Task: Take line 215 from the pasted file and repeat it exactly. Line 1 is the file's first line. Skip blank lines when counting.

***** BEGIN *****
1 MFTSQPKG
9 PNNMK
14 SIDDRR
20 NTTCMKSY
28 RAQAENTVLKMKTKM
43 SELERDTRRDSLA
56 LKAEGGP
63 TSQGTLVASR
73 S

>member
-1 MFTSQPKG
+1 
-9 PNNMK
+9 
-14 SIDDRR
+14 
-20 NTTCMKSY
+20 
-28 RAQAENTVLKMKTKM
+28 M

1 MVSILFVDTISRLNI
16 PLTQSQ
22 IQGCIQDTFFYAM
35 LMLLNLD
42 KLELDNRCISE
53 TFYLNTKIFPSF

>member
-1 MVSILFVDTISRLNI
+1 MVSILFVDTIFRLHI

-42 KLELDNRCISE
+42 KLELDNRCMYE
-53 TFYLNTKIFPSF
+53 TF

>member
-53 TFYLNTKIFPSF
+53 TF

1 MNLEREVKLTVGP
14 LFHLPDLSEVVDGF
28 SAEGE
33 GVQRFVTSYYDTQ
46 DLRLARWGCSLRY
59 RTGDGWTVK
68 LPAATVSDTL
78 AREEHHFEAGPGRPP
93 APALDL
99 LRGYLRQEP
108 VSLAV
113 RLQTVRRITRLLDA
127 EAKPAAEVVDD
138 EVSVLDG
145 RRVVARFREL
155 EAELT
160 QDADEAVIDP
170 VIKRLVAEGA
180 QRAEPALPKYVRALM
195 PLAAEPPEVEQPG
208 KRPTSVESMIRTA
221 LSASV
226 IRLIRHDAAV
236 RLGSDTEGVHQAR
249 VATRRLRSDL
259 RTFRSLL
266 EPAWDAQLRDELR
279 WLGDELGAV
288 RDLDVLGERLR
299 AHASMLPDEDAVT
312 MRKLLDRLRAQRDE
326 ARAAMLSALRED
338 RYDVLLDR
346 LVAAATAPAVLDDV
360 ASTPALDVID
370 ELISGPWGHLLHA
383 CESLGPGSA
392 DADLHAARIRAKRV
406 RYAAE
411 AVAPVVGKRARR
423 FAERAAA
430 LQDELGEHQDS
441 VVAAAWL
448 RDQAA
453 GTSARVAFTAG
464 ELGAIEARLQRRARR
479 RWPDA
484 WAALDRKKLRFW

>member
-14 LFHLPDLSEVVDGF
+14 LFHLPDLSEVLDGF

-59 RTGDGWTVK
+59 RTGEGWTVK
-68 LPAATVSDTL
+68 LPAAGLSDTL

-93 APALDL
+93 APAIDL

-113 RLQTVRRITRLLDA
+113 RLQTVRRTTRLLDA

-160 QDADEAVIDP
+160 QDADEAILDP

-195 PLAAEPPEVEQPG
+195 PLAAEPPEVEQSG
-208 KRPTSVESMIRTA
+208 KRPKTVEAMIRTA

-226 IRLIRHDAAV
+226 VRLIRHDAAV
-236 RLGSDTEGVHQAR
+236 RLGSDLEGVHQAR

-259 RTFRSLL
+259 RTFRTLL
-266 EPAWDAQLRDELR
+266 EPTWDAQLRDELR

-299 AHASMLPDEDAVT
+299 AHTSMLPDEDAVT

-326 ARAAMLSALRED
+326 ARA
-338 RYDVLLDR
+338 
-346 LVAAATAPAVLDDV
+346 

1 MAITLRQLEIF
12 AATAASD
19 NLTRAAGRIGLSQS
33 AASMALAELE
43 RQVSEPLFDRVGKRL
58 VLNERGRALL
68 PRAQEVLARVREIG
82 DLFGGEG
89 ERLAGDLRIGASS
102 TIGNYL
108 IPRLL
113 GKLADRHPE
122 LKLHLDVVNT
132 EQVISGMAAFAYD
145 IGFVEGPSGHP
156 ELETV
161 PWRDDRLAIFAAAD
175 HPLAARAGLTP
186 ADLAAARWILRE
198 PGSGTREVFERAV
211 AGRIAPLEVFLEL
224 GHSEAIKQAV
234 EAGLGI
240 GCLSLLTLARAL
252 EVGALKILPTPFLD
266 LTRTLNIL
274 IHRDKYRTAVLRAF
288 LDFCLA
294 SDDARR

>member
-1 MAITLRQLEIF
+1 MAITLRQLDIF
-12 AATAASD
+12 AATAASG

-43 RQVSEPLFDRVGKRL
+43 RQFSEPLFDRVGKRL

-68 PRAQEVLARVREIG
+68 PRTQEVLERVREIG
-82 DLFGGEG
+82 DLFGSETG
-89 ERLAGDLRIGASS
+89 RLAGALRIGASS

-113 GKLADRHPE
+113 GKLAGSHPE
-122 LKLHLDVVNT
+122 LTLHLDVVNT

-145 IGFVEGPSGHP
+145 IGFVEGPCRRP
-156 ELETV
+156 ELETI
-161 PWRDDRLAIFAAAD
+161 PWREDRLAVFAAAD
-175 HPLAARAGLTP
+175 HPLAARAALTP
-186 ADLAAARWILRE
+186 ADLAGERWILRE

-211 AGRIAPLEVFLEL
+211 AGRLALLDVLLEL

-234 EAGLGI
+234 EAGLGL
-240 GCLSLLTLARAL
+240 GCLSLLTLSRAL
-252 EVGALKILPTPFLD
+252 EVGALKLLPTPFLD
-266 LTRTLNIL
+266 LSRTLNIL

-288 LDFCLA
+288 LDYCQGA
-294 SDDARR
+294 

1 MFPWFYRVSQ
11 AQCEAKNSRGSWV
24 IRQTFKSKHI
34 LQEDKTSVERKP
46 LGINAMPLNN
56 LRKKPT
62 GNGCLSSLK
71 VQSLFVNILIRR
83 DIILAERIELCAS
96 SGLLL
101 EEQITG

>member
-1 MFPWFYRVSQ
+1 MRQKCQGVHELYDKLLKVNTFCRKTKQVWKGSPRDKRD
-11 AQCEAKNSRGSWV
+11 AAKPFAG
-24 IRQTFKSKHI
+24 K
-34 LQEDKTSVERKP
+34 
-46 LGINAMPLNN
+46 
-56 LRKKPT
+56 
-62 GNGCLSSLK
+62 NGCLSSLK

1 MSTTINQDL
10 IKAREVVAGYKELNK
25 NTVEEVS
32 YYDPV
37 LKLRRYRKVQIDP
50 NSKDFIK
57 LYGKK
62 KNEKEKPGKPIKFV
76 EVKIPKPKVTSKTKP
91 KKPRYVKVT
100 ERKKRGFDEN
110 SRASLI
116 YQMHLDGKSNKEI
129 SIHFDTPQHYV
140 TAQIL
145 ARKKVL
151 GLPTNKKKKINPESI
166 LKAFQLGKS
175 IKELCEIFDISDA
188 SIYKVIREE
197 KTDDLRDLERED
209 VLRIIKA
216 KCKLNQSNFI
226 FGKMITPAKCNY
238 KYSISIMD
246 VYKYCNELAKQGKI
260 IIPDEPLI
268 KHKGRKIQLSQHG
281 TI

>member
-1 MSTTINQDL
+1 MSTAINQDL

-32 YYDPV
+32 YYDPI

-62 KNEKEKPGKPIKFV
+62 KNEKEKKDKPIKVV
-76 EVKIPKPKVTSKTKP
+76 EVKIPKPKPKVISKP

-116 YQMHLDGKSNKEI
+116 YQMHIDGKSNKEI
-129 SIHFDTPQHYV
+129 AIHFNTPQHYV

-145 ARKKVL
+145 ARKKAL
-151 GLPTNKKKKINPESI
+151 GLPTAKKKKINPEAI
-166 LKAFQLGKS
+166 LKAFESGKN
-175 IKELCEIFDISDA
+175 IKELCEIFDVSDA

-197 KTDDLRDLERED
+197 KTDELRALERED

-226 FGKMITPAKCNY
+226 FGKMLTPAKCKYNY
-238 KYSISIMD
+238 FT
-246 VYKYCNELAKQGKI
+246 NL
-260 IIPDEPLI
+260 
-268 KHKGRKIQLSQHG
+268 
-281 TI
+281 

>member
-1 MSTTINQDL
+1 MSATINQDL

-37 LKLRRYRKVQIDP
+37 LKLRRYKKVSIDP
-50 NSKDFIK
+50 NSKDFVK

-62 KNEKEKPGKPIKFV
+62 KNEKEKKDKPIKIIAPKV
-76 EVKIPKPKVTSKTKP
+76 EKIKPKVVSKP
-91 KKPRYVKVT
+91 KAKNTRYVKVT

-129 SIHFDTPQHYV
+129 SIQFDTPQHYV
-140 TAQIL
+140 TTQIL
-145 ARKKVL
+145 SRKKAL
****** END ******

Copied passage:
10 IKAREVVAGYKELNK